In this month’s The Regueiro Report, I’d like to highlight two exciting FDA approvals for moderately to severely active ulcerative colitis. Both approvals occurred this past October after two successful randomized, double-blind, placebo-controlled, phase 3 clinical trials.
The first I’d like to highlight is etrasimod (Velsipity, Pfizer). Supported by data from the ELEVATE trials, this drug is the second-in-class sphingosine-1-phosphate modulator treatment, following the FDA’s earlier approval of ozanimod (Zeposia, Bristol Myers Squibb) for treating moderately to severely active UC. Both are once-daily oral pills, and both work to prevent the egress of lymphocytes from lymphoid organs into the colon, which, in turn, reduces inflammation.
There are no head-to-head studies comparing the efficacy and safety of etrasimod with ozanimod, so we can’t say that one is better than the other for certain patients. But we can say that etrasimod is a new oral medicine in our tool kit to help people with moderate to severe UC. Hopefully the fact that there are two oral medication options increases the chance that a patient’s insurance plan will cover one or the other of these treatments, if not both.
The second recent approval I highlight is mirikizumab (Omvoh, Lilly), which also received approval for treating moderate to severe UC following positive data from the LUCENT trials. Mirikizumab is the first selective interleukin-23 (IL-23) inhibitor approved for treating UC. Risankizumab (Skyrizi, AbbVie) is an IL-23 inhibitor approved to treat Crohn’s disease but not UC. The IL-12/-23 inhibitor ustekinumab (Stelara, Janssen) is approved to treat both UC and Crohn’s disease.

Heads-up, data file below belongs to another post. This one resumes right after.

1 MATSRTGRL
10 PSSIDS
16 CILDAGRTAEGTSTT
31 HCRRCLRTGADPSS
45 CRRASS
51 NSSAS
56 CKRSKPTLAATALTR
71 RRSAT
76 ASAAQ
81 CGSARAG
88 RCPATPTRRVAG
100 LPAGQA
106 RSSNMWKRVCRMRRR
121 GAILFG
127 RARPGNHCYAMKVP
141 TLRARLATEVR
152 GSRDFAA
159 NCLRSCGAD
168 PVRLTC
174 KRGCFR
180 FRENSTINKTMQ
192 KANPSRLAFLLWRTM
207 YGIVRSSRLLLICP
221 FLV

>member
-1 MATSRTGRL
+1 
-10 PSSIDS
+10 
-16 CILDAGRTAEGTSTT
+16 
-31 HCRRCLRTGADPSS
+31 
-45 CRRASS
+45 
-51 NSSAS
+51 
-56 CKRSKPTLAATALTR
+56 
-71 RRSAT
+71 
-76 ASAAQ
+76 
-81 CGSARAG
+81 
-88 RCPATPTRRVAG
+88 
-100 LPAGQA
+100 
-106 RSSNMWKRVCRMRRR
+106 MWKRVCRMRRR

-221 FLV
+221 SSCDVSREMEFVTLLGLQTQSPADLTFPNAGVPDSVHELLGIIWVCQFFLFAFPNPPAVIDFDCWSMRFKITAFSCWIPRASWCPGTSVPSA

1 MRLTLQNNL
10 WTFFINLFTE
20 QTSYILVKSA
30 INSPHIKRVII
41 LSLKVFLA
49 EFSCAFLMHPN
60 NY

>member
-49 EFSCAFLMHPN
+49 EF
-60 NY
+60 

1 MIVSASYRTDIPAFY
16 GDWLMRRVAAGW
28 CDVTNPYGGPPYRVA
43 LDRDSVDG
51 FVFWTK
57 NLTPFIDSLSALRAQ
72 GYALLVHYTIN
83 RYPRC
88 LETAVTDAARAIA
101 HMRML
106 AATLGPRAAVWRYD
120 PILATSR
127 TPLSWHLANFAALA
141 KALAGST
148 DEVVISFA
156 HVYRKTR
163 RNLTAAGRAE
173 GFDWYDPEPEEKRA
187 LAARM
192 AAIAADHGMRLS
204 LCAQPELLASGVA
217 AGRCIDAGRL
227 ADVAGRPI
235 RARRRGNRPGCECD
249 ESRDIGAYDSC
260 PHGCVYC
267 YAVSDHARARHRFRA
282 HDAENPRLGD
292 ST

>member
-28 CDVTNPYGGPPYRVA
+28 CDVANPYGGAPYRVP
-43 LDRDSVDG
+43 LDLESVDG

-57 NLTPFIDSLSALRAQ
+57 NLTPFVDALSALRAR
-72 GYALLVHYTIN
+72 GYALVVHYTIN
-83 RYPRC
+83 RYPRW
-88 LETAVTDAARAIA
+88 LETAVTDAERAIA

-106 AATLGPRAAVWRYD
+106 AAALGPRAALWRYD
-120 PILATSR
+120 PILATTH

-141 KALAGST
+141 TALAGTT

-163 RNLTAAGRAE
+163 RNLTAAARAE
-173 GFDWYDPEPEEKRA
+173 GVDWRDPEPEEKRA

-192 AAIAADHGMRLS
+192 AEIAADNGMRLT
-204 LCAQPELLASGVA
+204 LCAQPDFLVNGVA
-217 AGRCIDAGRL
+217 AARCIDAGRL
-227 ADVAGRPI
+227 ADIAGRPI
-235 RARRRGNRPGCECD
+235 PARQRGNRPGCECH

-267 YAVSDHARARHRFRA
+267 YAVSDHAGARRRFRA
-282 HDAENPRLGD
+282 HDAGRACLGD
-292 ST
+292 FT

Now that we have so many good therapies for our patients, including the two discussed in this report, we will need to consider the ethics of giving people placebo in randomized controlled trials when we know we can give them a treatment that will likely make their lives better. That’s something to consider in our clinical trial designs going forward. Meanwhile, we should celebrate these new options for our patients.